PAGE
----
I've noticed that a lot of preaching amounts to little more than calling for believers to improve their lives morally in their conduct and behavior. Don't misunderstand me here. I am all for excellent conduct and behavior. They preach with the sincerest and best intentions and I agree with the goal of their message. The problem is with the means. Often-times they suggest that the reason we fail is that we just aren't trying hard enough in ourselves. Basically they could shorten their message by just saying "Stop Sinning" and sit down. They come from a very Old Testament only mindset that is steeped in Pelagianism. Practically nothing about grace or the Spirit is dwelt upon. This is sad. There is a balance in the Christian life between our part versus God's part. I am not suggesting that we have no part or even a passive part. Look at Romans; we are to "reckon", "yield", "Present". The danger is getting out of balance and either thinking 1) living the Christian life is all up to me: Trying harder by will-power and self-effort is the key or 2) being so passive in our walk that we develop an apathy to the point of living independently of God. There is a middle ground. God help us to stay in the middle of the straight and narrow way.http://assemblyquest.blogspot.com/2010/10/try-harder.htmlhttp://assemblyquest.blogspot.com/2010/11/try-harder-reprise.html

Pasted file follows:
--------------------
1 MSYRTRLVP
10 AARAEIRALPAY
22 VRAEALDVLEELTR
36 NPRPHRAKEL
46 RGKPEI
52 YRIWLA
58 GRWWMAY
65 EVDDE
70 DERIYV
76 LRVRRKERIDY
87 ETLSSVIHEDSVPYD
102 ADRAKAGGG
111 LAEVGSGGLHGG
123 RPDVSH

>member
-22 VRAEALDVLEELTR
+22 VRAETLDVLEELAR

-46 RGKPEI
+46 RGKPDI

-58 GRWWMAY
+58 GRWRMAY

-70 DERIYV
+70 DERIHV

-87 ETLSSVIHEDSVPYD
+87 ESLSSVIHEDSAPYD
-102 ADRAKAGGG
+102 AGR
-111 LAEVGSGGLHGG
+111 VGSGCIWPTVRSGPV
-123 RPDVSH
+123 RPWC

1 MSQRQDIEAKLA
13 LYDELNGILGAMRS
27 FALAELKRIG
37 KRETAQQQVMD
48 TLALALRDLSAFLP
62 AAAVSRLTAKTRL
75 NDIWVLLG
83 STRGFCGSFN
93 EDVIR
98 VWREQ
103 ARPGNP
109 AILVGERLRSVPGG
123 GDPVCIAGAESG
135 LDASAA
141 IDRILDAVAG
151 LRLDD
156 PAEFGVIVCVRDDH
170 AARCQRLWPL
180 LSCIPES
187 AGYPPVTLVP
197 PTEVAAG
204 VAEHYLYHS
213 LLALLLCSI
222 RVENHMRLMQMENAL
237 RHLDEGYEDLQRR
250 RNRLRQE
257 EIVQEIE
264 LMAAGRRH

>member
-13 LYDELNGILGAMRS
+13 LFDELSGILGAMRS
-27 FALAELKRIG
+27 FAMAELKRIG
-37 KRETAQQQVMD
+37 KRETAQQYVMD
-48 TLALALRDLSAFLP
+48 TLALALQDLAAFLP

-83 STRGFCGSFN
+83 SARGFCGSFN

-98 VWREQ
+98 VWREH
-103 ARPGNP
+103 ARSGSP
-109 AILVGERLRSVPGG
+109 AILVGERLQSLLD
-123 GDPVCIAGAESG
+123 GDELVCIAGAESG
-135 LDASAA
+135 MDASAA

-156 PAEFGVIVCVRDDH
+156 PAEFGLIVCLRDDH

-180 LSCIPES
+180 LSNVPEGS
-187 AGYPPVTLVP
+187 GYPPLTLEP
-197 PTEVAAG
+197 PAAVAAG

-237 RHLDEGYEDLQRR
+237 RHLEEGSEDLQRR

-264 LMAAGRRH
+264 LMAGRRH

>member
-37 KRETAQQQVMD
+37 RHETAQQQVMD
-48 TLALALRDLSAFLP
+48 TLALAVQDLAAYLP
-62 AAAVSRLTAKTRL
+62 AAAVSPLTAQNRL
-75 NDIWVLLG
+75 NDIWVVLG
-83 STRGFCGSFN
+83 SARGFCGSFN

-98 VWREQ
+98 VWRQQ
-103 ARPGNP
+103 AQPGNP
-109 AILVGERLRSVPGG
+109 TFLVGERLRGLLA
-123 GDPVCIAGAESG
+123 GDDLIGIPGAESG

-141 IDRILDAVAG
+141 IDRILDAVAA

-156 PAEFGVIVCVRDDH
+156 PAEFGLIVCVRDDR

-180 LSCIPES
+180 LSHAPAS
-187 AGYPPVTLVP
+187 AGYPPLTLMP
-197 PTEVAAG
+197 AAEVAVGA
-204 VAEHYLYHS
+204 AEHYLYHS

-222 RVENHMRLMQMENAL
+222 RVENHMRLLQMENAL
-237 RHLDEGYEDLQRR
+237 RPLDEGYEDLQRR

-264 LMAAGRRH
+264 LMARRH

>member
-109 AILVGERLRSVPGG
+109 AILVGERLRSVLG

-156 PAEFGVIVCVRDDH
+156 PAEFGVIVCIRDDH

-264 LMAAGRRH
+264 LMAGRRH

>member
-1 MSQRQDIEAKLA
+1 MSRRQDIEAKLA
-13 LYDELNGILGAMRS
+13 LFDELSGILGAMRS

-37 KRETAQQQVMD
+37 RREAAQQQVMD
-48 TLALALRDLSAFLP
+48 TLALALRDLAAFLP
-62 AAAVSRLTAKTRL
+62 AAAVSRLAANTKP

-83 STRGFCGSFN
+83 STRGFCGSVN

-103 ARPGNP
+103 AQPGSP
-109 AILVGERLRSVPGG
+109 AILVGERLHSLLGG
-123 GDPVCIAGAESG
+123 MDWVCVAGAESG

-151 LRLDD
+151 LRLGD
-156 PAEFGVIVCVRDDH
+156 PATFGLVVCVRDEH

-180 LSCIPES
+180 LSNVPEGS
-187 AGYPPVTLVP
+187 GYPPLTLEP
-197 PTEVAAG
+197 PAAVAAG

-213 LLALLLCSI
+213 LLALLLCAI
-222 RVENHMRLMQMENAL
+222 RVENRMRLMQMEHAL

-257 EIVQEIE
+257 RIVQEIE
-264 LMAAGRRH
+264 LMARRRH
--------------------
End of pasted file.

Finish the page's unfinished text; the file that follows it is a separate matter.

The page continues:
Try Harder Theology is the reason why the Promise Keepers movement crashed and burned. Guys found that they could not become "better husbands, fathers and brothers" just by making resolutions and trying harder.The American evangelical church is still dominated by the Pelagian theology of Charles Finney, who did not know how to oppose dead Calvinism except by going over to the other extreme."The golden mean of virtue rests between two opposing errors." That isn't in the Bible, but it should be.